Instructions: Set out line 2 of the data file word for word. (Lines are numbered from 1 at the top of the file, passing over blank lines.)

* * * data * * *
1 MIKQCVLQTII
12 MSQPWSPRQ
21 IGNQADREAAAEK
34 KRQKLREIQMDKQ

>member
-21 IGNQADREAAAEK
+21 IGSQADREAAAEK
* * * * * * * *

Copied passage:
12 MSQPWSPRQ